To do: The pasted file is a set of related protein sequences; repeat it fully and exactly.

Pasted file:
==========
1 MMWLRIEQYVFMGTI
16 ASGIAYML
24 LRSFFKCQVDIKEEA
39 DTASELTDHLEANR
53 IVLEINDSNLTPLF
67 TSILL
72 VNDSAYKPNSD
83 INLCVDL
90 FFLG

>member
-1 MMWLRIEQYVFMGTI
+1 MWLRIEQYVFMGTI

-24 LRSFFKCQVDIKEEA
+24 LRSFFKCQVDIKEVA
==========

1 MMWLRIEQYVFMGTI
16 ASGIAYML
24 LRSFFKCQVDIKEEA
39 DTASELTDHLEANR
53 IVLEINDSNLTPLF
67 TSILL
72 VNDSAYKPNSD
83 INLCVDL
90 FFLG

>member
-1 MMWLRIEQYVFMGTI
+1 MWLRIEQYVFMGTI

-24 LRSFFKCQVDIKEEA
+24 LRSFFKCQVDIKEVA